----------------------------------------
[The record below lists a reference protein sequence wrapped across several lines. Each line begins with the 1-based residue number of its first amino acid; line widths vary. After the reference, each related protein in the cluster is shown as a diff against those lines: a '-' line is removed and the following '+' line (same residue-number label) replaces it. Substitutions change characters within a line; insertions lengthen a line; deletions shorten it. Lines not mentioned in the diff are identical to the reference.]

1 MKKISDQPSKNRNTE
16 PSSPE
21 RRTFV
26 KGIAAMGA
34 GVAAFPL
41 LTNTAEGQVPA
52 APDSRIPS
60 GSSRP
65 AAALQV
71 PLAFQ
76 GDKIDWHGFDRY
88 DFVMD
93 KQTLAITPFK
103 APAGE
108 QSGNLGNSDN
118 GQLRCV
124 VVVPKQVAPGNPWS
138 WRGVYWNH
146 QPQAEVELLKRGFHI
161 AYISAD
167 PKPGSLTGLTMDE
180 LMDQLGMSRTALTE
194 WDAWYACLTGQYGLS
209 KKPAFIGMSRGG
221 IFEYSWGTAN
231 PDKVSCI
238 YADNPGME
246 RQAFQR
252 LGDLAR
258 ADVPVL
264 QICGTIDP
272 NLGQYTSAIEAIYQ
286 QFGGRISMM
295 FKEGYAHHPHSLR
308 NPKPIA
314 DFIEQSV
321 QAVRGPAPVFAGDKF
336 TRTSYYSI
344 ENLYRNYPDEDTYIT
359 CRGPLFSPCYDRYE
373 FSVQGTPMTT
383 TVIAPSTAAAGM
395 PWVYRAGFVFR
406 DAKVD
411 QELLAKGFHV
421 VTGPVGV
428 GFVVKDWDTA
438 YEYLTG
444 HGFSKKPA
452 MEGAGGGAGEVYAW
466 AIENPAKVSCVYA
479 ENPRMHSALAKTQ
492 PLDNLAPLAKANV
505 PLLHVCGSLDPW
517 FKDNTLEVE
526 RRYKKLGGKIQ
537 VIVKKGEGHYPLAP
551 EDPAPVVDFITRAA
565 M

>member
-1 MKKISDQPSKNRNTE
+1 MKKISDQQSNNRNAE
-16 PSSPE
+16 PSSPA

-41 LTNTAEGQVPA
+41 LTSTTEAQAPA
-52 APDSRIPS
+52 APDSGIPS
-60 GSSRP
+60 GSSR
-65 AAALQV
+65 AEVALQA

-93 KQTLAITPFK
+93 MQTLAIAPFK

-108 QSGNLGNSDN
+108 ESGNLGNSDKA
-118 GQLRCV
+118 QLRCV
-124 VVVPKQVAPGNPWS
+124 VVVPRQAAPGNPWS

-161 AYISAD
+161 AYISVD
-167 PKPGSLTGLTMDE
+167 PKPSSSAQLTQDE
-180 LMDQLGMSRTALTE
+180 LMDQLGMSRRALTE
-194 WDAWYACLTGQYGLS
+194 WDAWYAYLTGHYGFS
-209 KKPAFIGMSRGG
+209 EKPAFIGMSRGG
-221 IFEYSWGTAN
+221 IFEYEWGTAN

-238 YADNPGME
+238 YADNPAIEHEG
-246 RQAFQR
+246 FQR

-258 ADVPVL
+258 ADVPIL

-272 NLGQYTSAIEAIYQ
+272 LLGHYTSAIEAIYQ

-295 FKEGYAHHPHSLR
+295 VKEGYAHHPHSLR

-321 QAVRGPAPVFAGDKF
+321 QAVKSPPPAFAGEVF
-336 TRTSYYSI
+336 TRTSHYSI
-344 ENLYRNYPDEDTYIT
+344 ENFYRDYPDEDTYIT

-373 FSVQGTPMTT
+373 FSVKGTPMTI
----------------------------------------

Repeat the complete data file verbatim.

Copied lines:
[The record below lists a reference protein sequence wrapped across several lines. Each line begins with the 1-based residue number of its first amino acid; line widths vary. After the reference, each related protein in the cluster is shown as a diff against those lines: a '-' line is removed and the following '+' line (same residue-number label) replaces it. Substitutions change characters within a line; insertions lengthen a line; deletions shorten it. Lines not mentioned in the diff are identical to the reference.]

1 MKKISDQPSKNRNTE
16 PSSPE
21 RRTFV
26 KGIAAMGA
34 GVAAFPL
41 LTNTAEGQVPA
52 APDSRIPS
60 GSSRP
65 AAALQV
71 PLAFQ
76 GDKIDWHGFDRY
88 DFVMD
93 KQTLAITPFK
103 APAGE
108 QSGNLGNSDN
118 GQLRCV
124 VVVPKQVAPGNPWS
138 WRGVYWNH
146 QPQAEVELLKRGFHI
161 AYISAD
167 PKPGSLTGLTMDE
180 LMDQLGMSRTALTE
194 WDAWYACLTGQYGLS
209 KKPAFIGMSRGG
221 IFEYSWGTAN
231 PDKVSCI
238 YADNPGME
246 RQAFQR
252 LGDLAR
258 ADVPVL
264 QICGTIDP
272 NLGQYTSAIEAIYQ
286 QFGGRISMM
295 FKEGYAHHPHSLR
308 NPKPIA
314 DFIEQSV
321 QAVRGPAPVFAGDKF
336 TRTSYYSI
344 ENLYRNYPDEDTYIT
359 CRGPLFSPCYDRYE
373 FSVQGTPMTT
383 TVIAPSTAAAGM
395 PWVYRAGFVFR
406 DAKVD
411 QELLAKGFHV
421 VTGPVGV
428 GFVVKDWDTA
438 YEYLTG
444 HGFSKKPA
452 MEGAGGGAGEVYAW
466 AIENPAKVSCVYA
479 ENPRMHSALAKTQ
492 PLDNLAPLAKANV
505 PLLHVCGSLDPW
517 FKDNTLEVE
526 RRYKKLGGKIQ
537 VIVKKGEGHYPLAP
551 EDPAPVVDFITRAA
565 M

>member
-1 MKKISDQPSKNRNTE
+1 MKKISDQQSNNRNAE
-16 PSSPE
+16 PSSPA

-41 LTNTAEGQVPA
+41 LTSTTEAQAPA
-52 APDSRIPS
+52 APDSGIPS
-60 GSSRP
+60 GSSR
-65 AAALQV
+65 AEVALQA

-93 KQTLAITPFK
+93 MQTLAIAPFK

-108 QSGNLGNSDN
+108 ESGNLGNSDKA
-118 GQLRCV
+118 QLRCV
-124 VVVPKQVAPGNPWS
+124 VVVPRQAAPGNPWS

-161 AYISAD
+161 AYISVD
-167 PKPGSLTGLTMDE
+167 PKPSSSAQLTQDE
-180 LMDQLGMSRTALTE
+180 LMDQLGMSRRALTE
-194 WDAWYACLTGQYGLS
+194 WDAWYAYLTGHYGFS
-209 KKPAFIGMSRGG
+209 EKPAFIGMSRGG
-221 IFEYSWGTAN
+221 IFEYEWGTAN

-238 YADNPGME
+238 YADNPAIEHEG
-246 RQAFQR
+246 FQR

-258 ADVPVL
+258 ADVPIL

-272 NLGQYTSAIEAIYQ
+272 LLGHYTSAIEAIYQ

-295 FKEGYAHHPHSLR
+295 VKEGYAHHPHSLR

-321 QAVRGPAPVFAGDKF
+321 QAVKSPPPAFAGEVF
-336 TRTSYYSI
+336 TRTSHYSI
-344 ENLYRNYPDEDTYIT
+344 ENFYRDYPDEDTYIT

-373 FSVQGTPMTT
+373 FSVKGTPMTI